Every year on the 11th of November at 11 o’clock, every single person in the United Kingdom stops whatever they are doing to remember the members of t
Every year on the 11th of November at 11 o’clock, every single person in the United Kingdom stops whatever they are doing to remember the members of the British and Commonwealth armed forces who lost their lives in the First World War that officially ended on the “eleventh hour of the eleventh day of the eleventh month” in 1914. This year was the 100th anniversary of the war, so there was a particular resonance through the whole year. The installation Blood Swept Lands and Seas of Red by Paul Cummins was placed in the moat of the Tower of London. Cummins and his collaborator, stage designer Tom Piper, put the installation together with the assistance of thousands of volunteers, who each planted a red ceramic poppy, with the final count numbering 886,246, representing an estimate of the number of British and Commonwealth soldiers who died in the war.
The red poppy has become a familiar emblem of Remembrance Day in the UK because of a poem titled In Flanders Fields, written by John McCarae in 1915. Poppies were the only flower that actually bloomed and flourished in the war-torn battlefield, their vivid red colour coming to symbolise the valour and bravery of the soldiers who gave their blood to the war for their country and its future generations.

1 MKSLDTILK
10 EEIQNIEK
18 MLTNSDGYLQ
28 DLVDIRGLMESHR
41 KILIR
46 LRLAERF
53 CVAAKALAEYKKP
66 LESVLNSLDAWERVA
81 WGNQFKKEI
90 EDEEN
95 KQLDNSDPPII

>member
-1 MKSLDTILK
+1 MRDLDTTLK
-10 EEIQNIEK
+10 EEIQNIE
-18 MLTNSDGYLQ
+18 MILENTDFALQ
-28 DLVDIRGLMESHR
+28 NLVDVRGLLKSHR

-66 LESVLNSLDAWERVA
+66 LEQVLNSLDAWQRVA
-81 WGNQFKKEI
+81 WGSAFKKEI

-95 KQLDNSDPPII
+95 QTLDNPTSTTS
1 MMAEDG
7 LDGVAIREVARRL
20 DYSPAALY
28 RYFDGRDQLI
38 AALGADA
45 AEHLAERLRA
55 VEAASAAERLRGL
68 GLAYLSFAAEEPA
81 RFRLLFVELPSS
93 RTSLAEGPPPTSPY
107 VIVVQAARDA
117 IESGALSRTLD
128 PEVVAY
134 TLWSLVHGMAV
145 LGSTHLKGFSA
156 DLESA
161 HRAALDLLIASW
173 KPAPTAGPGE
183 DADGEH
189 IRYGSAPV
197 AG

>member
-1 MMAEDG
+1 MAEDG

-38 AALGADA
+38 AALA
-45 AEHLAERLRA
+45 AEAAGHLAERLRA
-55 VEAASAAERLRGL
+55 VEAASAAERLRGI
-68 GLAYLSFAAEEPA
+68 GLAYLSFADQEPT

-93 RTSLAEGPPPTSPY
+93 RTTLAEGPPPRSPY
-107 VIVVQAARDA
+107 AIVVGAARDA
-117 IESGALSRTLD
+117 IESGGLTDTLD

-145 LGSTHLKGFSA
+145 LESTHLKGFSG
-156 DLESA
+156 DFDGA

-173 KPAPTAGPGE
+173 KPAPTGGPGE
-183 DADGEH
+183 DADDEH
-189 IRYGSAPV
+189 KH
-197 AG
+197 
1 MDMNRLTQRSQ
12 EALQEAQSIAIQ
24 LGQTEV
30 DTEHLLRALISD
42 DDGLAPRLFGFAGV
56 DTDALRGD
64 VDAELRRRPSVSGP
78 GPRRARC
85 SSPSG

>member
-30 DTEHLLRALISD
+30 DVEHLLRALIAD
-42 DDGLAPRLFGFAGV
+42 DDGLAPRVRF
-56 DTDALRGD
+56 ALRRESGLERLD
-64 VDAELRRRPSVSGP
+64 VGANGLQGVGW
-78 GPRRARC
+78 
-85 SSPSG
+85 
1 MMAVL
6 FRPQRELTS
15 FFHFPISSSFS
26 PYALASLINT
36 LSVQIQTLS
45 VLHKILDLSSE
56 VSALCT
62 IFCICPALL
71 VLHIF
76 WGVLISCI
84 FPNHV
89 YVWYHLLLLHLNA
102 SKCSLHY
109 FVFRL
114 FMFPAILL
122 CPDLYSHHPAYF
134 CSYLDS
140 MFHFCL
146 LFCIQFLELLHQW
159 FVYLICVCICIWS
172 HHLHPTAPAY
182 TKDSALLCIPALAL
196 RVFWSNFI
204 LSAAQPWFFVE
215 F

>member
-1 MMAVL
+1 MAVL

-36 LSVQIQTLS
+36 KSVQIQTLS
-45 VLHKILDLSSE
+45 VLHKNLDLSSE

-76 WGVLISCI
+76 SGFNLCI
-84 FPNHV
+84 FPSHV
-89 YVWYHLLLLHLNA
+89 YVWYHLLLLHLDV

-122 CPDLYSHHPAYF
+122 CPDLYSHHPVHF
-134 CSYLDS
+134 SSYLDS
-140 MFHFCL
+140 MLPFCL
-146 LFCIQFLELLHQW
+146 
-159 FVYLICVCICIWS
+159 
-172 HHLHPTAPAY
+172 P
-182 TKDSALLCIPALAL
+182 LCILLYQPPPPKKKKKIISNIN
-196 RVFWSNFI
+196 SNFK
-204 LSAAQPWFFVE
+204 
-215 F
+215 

I joined a swarm of people, from the very young to the very old, who had travelled from near and far to view this enthralling exhibit. There was an air of expectancy and excitement, especially as it was expected to be the last day of the exhibit. There were long queues for those daring enough to stand for hours and thousands did – such was the drive, emotion and desire to see the installation.
Upon reaching the Tower, I was absolutely mesmerised. Crimson coloured ceramic poppies were swooping and swirling across the Tower of London grounds. It was as if your senses were all on fire. Some spectators were in quiet contemplation while staring at the sea of red forms, others were jubilant, clicking away, trying to capture the image. In some places the poppies were almost fluid, pouring out of the windows to join the blood red tide lapping against the stonework of the tower, as if the tower itself had been wounded and was bleeding to a slow death. In some places the poppies were perched straight as an arrow, upright in their pride and resilience. It took an “amazing bit of military precision planning”, according to Tom Piper, to create this gallant installation. The installation was designed to be transient, as Cummins’ aim was to both remember each individual soldier but also to recognise the futility of life in such moments.
Words are not enough to describe this show. It needs to be seen, felt, and experienced. As I head back to my life I am glad I made the mad effort to see this gorgeous mass of bright red as it will remain etched in my memory.
The show was extended to the first few of weeks of December due to popular demand